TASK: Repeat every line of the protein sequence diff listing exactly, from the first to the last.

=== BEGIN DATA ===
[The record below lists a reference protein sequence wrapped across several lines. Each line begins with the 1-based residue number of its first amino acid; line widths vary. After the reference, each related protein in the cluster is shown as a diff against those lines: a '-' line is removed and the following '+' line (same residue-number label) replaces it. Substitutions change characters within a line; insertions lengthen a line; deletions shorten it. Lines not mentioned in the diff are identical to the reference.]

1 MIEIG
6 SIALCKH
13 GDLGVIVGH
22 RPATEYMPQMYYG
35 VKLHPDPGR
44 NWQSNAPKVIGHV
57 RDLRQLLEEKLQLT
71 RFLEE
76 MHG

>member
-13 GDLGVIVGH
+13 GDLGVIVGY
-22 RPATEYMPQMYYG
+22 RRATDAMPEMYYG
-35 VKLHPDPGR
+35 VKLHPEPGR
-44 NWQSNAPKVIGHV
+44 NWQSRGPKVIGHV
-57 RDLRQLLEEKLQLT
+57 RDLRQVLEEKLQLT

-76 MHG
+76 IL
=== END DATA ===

[The record below lists a reference protein sequence wrapped across several lines. Each line begins with the 1-based residue number of its first amino acid; line widths vary. After the reference, each related protein in the cluster is shown as a diff against those lines: a '-' line is removed and the following '+' line (same residue-number label) replaces it. Substitutions change characters within a line; insertions lengthen a line; deletions shorten it. Lines not mentioned in the diff are identical to the reference.]

1 MIEIG
6 SIALCKH
13 GDLGVIVGH
22 RPATEYMPQMYYG
35 VKLHPDPGR
44 NWQSNAPKVIGHV
57 RDLRQLLEEKLQLT
71 RFLEE
76 MHG

>member
-13 GDLGVIVGH
+13 GDLGVIVGY
-22 RPATEYMPQMYYG
+22 RRATDAMPEMYYG
-35 VKLHPDPGR
+35 VKLHPEPGR
-44 NWQSNAPKVIGHV
+44 NWQSRGPKVIGHV
-57 RDLRQLLEEKLQLT
+57 RDLRQVLEEKLQLT

-76 MHG
+76 IL